# Residual Value Prediction For Used Electronic Products

I am trying to predict the long term residual value of a product with only the releasing price. I have collected some data off the Internet related with one phone type, and it is pretty obvious that the residual value (say eBay and Amazon used pricing) of a used electronic product (say iphone) is decreasing exponential. Like the plot below:

par(mfrow=c(3,1))
x <- 1:100
y <- exp(-0.03 * x) * (2 + rnorm(100))
plot(x, y, main="raw data", ylim=c(0, 4))
plot(diff(y), main="diff", pch=4, ylim=c(-2, 2))
plot(y ~ as.factor(as.integer(x/10)))


Clearly, the derivative is not constant and also decreasing. So I think exponential model might be a good fit.

However, one interesting thing here is the longer the time goes since the release.. the less dispersive the data is. In another way, when phone first released. People started selling used phones, and since the value is the highest, say $700. They can possibly sell at 600 USD or even 300 USD if they want. But 3 years later, the phone value is much lower, say even a new phone is only$200, then when they sell old phones, the prices are probably at the range of 100~200, a much narrowed band.

In my scenario, I am more interested in the residual value in a longer term, which is at the narrowed band.

Here is my question:

1. should I only look at the attenuation coefficient, the b from Exp(b*x) for different types of phones... and predict the new b for the phone that I am going to predict based on all the data that I have.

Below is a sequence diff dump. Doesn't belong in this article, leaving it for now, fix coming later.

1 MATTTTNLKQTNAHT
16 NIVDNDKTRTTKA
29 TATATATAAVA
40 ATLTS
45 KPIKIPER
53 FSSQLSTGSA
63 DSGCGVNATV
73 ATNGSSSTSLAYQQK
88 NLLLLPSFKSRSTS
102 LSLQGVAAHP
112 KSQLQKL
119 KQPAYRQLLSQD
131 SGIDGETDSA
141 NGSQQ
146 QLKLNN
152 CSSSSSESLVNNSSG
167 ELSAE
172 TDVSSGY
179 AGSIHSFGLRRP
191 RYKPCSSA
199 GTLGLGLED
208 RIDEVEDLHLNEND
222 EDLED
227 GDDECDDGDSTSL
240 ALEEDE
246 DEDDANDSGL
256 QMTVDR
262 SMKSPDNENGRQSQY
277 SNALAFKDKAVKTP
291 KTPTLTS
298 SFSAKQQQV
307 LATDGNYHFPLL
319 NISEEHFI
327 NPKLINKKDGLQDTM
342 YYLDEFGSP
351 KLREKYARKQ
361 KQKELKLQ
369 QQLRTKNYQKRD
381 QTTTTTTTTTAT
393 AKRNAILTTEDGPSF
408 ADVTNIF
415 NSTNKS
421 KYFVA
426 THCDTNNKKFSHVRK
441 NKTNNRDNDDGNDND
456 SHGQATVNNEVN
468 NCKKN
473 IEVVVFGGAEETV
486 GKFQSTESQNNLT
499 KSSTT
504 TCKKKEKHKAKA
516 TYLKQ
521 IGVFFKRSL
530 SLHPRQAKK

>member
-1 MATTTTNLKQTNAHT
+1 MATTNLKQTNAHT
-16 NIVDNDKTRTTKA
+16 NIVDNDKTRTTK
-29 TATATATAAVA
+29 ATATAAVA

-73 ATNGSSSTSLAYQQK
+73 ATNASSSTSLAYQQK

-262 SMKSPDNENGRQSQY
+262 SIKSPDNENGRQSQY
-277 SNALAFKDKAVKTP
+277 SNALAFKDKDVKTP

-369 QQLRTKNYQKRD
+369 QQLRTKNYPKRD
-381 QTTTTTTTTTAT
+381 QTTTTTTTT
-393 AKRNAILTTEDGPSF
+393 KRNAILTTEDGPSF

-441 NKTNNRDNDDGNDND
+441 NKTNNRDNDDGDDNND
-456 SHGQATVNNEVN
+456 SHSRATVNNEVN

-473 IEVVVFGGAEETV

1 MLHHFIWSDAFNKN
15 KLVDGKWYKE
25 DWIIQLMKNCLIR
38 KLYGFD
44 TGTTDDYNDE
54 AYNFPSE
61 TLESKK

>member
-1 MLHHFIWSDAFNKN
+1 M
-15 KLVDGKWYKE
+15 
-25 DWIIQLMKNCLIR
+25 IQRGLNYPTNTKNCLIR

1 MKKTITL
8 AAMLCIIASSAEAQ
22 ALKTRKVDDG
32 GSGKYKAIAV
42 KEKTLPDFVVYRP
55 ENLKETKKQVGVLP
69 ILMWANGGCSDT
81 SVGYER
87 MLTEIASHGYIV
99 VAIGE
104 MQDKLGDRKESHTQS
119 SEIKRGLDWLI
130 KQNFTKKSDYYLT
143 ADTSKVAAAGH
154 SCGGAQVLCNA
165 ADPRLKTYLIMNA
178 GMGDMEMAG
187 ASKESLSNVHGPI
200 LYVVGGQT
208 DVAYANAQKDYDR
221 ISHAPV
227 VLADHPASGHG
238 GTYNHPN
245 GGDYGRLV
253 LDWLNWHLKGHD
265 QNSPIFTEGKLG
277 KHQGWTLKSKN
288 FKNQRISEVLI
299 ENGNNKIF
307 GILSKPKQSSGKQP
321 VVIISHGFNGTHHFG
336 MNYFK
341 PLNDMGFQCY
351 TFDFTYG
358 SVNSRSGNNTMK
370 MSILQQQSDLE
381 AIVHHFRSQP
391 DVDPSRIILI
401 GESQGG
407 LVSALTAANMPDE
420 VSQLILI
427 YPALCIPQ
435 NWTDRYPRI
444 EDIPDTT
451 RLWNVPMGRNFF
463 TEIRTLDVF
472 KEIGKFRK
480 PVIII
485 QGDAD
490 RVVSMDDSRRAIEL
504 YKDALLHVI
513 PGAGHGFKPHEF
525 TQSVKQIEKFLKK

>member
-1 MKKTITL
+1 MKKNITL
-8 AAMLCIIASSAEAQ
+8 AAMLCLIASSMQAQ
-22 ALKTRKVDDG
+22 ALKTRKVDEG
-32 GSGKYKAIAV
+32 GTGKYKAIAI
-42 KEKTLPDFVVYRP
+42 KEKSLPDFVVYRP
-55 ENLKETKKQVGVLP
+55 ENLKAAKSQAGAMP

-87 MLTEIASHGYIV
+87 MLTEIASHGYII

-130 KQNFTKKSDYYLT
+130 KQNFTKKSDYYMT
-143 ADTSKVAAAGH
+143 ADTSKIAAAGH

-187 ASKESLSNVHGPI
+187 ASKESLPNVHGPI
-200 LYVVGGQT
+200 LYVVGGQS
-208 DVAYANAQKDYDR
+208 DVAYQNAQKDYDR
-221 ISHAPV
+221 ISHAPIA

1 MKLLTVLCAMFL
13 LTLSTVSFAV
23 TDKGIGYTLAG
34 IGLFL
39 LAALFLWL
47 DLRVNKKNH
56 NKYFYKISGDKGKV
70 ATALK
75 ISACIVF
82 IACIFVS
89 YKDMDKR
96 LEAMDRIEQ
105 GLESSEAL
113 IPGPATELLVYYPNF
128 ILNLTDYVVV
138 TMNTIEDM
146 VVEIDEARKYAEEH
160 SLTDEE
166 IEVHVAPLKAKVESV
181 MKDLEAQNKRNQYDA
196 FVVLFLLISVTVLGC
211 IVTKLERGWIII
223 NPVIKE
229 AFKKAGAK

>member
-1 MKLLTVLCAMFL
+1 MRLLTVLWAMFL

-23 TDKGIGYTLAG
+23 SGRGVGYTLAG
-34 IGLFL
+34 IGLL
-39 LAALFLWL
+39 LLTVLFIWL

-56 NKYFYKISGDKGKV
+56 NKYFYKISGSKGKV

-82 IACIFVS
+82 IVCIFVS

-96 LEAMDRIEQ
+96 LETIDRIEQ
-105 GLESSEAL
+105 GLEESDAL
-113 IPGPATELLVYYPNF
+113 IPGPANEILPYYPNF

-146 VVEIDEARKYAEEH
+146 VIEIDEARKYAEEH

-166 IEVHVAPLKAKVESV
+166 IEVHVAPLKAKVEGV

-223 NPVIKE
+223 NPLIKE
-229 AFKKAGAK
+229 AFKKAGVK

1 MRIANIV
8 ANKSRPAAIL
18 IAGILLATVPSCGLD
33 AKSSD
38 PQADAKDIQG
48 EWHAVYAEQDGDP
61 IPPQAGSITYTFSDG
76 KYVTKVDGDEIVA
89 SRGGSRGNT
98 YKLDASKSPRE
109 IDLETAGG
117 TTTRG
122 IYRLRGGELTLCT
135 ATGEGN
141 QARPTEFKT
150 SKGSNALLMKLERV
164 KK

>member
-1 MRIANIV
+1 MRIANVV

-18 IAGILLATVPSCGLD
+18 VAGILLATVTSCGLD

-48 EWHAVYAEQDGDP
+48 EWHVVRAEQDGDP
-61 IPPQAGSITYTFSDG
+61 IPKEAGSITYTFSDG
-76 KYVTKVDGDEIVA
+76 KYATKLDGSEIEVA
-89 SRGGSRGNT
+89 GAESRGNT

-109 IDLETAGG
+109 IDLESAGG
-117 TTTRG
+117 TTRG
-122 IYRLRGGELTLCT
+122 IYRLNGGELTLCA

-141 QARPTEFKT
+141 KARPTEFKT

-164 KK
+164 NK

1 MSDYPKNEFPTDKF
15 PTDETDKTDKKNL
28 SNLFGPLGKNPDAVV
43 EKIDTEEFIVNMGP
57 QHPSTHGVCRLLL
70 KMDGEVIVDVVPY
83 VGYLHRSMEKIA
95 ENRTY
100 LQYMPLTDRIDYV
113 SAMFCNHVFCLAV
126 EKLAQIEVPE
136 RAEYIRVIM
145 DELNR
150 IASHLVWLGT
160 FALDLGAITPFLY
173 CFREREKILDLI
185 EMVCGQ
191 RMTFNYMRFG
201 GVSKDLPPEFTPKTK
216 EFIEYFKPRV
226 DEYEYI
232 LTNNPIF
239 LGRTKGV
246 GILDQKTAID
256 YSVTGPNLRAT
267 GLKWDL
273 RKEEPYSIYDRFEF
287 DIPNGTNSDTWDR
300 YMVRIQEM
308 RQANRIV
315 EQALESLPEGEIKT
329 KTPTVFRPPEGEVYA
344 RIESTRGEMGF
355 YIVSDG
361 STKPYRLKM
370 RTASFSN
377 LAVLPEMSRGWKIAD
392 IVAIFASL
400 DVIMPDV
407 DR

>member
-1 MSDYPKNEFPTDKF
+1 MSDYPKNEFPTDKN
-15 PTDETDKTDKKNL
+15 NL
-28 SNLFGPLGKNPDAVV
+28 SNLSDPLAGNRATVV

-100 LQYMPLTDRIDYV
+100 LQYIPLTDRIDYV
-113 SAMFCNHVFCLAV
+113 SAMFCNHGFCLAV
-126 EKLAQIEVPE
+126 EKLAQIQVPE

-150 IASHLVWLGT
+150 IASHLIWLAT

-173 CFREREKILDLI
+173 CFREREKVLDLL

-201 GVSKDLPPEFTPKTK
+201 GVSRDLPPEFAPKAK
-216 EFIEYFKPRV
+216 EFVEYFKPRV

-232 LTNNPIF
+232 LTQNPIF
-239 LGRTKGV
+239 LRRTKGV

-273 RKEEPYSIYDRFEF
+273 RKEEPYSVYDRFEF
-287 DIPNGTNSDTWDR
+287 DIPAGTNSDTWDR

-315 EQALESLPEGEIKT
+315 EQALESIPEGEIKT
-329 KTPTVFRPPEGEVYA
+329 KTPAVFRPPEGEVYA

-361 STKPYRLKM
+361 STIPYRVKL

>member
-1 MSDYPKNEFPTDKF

PhoneModel   b
iPhone3      -0.04
iPhone4      -0.05
iPhone5      -0.03
iPhone6      TBD

1. or should I only look at the time period that I am interested in. say 2 ~ 3 years (or 36 months time point) and do the modeling in that range since the data is much narrowed.. To avoid the dispersion brought by the 0 ~ 2 years data..
PhoneModel residualRatio
iPhone3    20%
iPhone4    25%
iPhone5    30%
iPhone6    TBD


Again, I am trying to predict the long term residual value of a product with only the releasing price.

• Uh, three of the values in the top plot (x=4,39,59) are clearly negative. How can residual value be negative? Sep 10 '14 at 2:14
• Level yield depreciation is what you're looking for. Something like $V_t=(1-\delta)V_{t-1}$, where $\delta$ is your depreciation, and $t$ time since purchase. One thing to keep in mind that $\delta$ could be changing with time of purchase. Sep 10 '14 at 16:32
• @Aksakal, so divide the data into buckets (say monthly level). And calculate the median/mean of each bucket. Then look at the depreciation rate between buckets? Sep 10 '14 at 16:57
• @B.Mr.W., I was suggesting that the residual value is not just a f-n of the time between purchase and resale, but that it could also depend on the time of purchase and/or the price. In this case your "buckets" will be by vintages and prices. Obviously, the product model is a factor too. Sep 10 '14 at 18:03

The spread of something approaching a bound will naturally tend to decrease.

For something bounded below by 0, what's below the mean can't get more than the mean away, and something above it, if it's not to pull the mean up, then can't tend to be very far away (that is, the average value above the mean must equal the average value below it).

In other words, as you approach the bound, the mean deviation must decrease (and the standard deviation will tend to do the same, unless the skewness becomes sufficiently more severe).

As a result, the decreasing spread is to be expected.

A similar argument can be made to suggest that continuous distributions approaching a bound from above will often tend to be right skew; it's common to see that, but possible to construct situations where it doesn't happen.

Presumably your $x$ is something related to time.